(NON-FICTION/CLOTH) What is it with chickens? First there was the great memoir of a Boston writer Brian McGrory's Buddy, a tale of a rooster that teaches him how to love and now this. Lauren Scheuer gets it in her head that building a coop and raising backyard chickens would be a good hobby. She was never the scrap booking type. Her family were hesitant until Lauren's dream came true and the chickens came home to roost (in a good way.) Guarded by the family terrier, Marky, the chickens are able to live out their lives and inspire all who live among them. When you read about Hatsy, Lil' White, Pigeon, and Lucy you too will be moved by their antics.

Fever -  Mary Beth Keane 
(NON-FICTION/CLOTH)  Have you ever gone to work with the flu and everybody tells you to, "go home, Typhoid Mary!"? Here's the story of patient zero of the epidemic that scorged the early twentith century. Her story is presented with masterful narrative style by Mary Beth Keane who the National Book Foundation deemed one of the sharpest new voices out there. Ireland born chef-at-heart Mary Mallon arrives in America and works her way to the position of cook at Castle Garden. When someone notices that disease followed her culinary career they brandish her as the carrier and put her in isolation for three years, released only if she agrees to never cook again. To obey was to not live in Mary's eyes. Keane exposes the injustices of the time, the panic of the population and the indelible spirit of a turn of the century vanguard.

(Margaret K. McElderry)
Clockwork Princess -  Cassandra Clare
(YOUNG ADULT/CLOTH)  Run or travel by blimp to the bookstore to pick up the satisfying conclusion to the impressively actualized Infernal Devices finale. Tessa is now a bride but happiness doesn't follow. The Shadowhunters of London are again being demonized by the minions of Mortmain. The heartless killing machines, the infernal devices, are near complete but not without Tessa. The other parts of her romantic triangle, Jem and Will, fight for her life and the future of her world when she is abducted. If you haven't read the series yet, start now! What a great Spring season of reading you have begun.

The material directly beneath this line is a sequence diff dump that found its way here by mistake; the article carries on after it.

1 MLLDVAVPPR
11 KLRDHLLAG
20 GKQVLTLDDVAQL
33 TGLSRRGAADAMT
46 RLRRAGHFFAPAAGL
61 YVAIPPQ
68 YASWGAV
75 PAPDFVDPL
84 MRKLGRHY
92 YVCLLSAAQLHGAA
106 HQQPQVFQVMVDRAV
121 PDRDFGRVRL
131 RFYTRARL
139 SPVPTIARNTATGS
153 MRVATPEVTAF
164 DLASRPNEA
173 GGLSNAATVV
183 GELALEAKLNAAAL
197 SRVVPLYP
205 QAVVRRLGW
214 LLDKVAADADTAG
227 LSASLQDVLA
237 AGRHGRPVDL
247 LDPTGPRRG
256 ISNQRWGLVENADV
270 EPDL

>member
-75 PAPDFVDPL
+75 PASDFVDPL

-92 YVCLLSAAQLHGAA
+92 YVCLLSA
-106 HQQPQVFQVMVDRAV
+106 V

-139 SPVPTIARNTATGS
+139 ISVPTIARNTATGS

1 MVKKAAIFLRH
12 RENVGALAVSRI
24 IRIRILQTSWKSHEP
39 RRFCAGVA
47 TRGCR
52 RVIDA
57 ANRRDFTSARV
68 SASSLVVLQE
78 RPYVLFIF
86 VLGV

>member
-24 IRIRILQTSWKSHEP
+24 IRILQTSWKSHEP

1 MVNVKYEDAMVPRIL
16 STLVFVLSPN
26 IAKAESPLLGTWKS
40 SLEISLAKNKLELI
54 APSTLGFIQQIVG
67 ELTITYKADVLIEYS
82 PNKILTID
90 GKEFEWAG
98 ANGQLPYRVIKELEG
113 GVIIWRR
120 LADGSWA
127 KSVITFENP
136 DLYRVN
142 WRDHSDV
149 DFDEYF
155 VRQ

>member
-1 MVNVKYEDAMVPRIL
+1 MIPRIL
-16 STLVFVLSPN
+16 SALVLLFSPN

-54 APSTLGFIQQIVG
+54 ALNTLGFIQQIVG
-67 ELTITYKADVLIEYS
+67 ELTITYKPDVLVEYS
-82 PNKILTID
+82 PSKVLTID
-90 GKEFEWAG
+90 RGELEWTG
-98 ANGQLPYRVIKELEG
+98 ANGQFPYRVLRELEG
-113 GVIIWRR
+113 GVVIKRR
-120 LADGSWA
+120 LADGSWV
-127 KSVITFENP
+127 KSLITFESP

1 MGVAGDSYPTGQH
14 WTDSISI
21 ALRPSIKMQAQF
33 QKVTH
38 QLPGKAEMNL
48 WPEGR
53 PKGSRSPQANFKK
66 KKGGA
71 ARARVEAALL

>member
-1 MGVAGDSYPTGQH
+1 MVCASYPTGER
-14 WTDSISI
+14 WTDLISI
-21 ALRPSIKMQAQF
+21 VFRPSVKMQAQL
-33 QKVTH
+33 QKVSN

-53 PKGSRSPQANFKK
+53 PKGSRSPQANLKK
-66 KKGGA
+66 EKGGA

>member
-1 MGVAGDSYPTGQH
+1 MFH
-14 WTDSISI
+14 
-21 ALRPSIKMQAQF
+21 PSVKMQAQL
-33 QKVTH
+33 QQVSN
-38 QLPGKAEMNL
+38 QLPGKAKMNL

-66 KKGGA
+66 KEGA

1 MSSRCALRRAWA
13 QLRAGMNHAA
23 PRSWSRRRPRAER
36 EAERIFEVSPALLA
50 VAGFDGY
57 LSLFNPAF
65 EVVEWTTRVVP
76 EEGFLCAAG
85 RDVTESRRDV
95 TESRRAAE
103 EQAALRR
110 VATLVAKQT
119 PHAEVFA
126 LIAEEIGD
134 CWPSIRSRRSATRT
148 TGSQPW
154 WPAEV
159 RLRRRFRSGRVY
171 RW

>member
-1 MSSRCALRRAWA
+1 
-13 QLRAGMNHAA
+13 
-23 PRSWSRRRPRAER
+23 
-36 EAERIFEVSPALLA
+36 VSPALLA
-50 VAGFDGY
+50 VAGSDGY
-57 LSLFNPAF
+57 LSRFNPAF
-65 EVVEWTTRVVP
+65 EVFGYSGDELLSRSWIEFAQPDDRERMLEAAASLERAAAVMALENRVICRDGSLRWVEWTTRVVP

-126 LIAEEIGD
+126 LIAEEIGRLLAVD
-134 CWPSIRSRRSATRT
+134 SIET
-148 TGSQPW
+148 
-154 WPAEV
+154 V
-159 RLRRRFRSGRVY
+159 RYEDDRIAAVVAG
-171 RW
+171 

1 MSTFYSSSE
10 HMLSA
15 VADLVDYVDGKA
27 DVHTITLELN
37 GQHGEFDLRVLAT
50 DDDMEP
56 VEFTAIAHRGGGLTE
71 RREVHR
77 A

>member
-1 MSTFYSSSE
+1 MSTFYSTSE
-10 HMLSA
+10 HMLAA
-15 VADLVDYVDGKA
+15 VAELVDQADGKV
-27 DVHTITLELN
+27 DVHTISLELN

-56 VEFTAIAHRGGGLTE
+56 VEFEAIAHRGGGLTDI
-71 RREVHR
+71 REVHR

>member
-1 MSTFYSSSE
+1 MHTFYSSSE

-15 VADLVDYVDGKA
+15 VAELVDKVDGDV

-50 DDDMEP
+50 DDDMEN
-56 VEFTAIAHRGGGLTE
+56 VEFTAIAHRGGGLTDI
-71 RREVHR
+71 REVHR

The Murmurings - Carly Anne West
(YOUNG ADULT/CLOTH)  Spooky voices in your head? Are they a psychological condition or something else, something not you? Nell's sister heard such voices and eventually took her own life. Correction, everyone thinks she committed suicide except Nell who knew her sister better than anyone. She could never do it. Now the voices are in Nell's head just as she begins to figure out what really happened. What if it is crazy and it runs in the family? What if the voices are others and they can manipulate her do things she never would on her own? The answers (or is it the questions) lay within the covers of this suspenseful book that feeds on the fears of teenagers dealing with the epidemic of suicide all around.